TS Lombard with the note:
Covid-19 is accelerating the already existing structural shift in demand for integrated circuits
As the world becomes more interconnected, more automated and greener, each unit of GDP growth will contain a higher content of semiconductors
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Growing economic and national security importance, coupled with superpower rivalry, is likely to cause a bifurcation of the current supply chain and eventually chip production in US and China blocs
American defence (reshoring) and offence (tech IP controls) lay the foundations for long term US + allies dominance of semiconductor production
China is ramping up low end chip output, but will remain well behind global leading edge capabilities
In the near to medium term(1-3 years), the winner of the shift in demand, supply chain and geopolitics is East Asia
Covid-19 is accelerating the already existing structural shift in demand for semiconductors. As the world becomes more interconnected, more automated and greener, each unit of GDP growth will contain a higher content of semiconductors. Integrated circuits are becoming the key commodity input for economic activity. The demand shock is triggering huge political tremors as governments acknowledge their dependence on external supplies of the “new oil” and scramble to launch reshoring initiatives. Like oil, chip output is concentrated in a few key geographies that face growing geopolitical risks. The location of advanced semiconductor supply in China’s backyard is a major issue for corporate and military planners.
Growing economic and national security importance, coupled with superpower rivalry, is likely to cause a bifurcation of the current supply chain and eventually chip production in US and China blocs. Washington is driving the change and government reshoring initiatives complement a corporate effort led by Intel, which is making a bid to become the West’s geopolitically secure manufacturer. Meanwhile, the tech war continues. Preventing China gaining the tech know-how to leapfrog ahead in economic dominance and therefore political influence is a priority on both sides of the aisle. US defence (reshoring) and offence (tech IP controls) lay the foundations for long term US + allies dominance of semiconductor production.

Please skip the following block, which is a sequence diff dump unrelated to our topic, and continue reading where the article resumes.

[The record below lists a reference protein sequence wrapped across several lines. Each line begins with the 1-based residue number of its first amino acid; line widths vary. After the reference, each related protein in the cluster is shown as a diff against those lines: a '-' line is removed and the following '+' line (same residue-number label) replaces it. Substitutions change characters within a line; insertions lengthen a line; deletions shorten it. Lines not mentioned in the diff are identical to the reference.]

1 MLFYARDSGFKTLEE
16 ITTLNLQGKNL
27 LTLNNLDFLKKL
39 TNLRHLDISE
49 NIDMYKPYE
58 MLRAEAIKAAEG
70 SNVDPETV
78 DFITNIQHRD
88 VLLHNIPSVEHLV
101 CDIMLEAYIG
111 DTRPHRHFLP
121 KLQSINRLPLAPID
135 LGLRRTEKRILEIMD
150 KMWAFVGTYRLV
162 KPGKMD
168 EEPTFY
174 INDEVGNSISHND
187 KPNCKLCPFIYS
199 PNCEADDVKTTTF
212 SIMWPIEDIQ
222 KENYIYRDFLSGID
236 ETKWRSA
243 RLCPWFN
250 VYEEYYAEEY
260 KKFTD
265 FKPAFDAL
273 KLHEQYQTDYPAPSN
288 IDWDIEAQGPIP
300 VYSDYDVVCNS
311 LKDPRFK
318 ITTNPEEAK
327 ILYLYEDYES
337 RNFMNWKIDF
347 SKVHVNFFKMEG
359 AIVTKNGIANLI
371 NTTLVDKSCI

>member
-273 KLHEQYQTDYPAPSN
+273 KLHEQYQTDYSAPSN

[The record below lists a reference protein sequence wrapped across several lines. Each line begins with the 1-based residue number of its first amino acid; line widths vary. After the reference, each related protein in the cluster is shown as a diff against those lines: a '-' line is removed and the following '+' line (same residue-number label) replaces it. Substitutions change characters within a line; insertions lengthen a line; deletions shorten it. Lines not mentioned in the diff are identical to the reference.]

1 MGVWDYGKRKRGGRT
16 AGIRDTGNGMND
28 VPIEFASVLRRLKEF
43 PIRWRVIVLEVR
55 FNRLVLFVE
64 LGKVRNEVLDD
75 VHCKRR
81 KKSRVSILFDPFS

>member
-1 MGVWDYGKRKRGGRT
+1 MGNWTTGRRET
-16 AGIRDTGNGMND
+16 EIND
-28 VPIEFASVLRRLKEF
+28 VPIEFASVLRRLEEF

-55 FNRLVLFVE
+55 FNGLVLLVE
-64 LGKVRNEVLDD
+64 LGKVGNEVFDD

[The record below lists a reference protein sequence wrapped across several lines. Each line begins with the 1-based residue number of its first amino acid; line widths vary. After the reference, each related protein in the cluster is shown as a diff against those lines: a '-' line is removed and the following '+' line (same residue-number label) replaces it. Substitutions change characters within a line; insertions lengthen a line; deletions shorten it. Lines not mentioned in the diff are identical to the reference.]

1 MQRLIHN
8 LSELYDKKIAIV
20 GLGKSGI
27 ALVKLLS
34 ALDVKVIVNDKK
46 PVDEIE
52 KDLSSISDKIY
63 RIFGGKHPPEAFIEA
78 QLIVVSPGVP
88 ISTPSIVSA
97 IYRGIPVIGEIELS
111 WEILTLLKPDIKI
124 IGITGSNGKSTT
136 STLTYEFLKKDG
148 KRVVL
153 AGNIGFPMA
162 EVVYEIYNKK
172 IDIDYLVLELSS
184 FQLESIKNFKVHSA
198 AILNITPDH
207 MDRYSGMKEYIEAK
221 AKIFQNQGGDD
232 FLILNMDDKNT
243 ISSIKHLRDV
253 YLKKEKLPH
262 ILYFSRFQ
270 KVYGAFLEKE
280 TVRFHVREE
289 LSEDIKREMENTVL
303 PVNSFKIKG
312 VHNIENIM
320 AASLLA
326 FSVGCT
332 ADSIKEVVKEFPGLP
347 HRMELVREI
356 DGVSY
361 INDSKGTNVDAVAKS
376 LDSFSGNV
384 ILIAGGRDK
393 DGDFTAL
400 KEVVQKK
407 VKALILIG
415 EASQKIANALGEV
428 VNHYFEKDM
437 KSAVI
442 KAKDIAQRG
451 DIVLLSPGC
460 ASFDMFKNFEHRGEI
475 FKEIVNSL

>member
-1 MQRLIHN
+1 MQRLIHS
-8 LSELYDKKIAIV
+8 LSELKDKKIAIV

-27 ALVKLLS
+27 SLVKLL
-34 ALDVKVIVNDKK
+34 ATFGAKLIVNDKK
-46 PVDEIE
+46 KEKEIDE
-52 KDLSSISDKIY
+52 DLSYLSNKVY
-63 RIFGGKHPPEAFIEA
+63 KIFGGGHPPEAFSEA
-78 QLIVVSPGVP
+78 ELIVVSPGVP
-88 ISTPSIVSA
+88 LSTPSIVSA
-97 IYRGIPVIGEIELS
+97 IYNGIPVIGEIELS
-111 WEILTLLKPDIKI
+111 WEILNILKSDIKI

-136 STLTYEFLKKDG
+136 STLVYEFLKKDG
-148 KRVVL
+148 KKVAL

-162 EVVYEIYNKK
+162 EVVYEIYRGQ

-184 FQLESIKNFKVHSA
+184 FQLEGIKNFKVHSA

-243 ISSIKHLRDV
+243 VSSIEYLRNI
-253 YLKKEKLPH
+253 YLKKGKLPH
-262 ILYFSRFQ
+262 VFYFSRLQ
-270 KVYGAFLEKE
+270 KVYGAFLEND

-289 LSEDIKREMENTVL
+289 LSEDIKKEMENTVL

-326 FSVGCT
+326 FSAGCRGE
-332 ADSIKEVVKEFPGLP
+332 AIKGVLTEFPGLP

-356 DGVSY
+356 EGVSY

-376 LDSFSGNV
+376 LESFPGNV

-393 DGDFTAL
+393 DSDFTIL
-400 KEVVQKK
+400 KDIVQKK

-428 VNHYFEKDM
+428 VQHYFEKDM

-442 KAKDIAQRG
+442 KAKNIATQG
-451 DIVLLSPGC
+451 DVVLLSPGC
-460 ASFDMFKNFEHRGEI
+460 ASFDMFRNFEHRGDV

Over the next 3-5 years, the winners of the shift in demand, the supply chain and geopolitics will be countries with a physical integrated circuit trade surplus and/or a technical one. East Asia has both, while the US, through its dominance of design tools and inputs into advanced manufacturing equipment, possesses the former. Taiwan and Korea are clear winners and will continue to profit from very strong external demand and an increase in geo-economic power.
China is a semiconductor twin-deficit country, with insufficient domestic production and a dearth of advanced IP. Beijing recognizes this acute vulnerability and has mobilized political and financial capital to support domestic industry. A classic government-led expansion is underway in China. The development model of state subsidized low-end capacity growth, followed by consolidation around a number of national champions, is likely to play out over the next five years. Amid the inevitable misallocation of capital, China will progress up the value chain.
But it is not all good news for East Asia. Taiwan, in particular, is vulnerable to Chinese military pressure, which will continue to rise in response to gains in Taipei’s geo-economic power. We see early signs of “Dutch disease”:Korea and Taiwan’s economic and political fortunes are increasingly tied to the electronic component cycle. Shifts in technology, a breakthrough in Beijing or a misstep by TSMC pose grave threats to Taipei. Taiwanese equities and FX will become even more closely tied to the tech cycle.
The trends explored here will persist through the 2020s; nevertheless, at this stage of the cycle,valuations seem stretched across listed semiconductor stocks. A near-term peak for the first wave of the semi-cycle looks close. A“buy on dips” approach is warranted for leading semiconductor capital equipment providers and firms with clearly unassailable monopolies (TSMC, ASML,etc.). Conversely, we would avoid producers at the lower end of the technology spectrum, which are vulnerable to PRC moves up the value chain, NAND memory is a prime example. On FX, we are structurally bullish KRW and TWDbut cautious near term as the dividend payment season tends to drive outflows.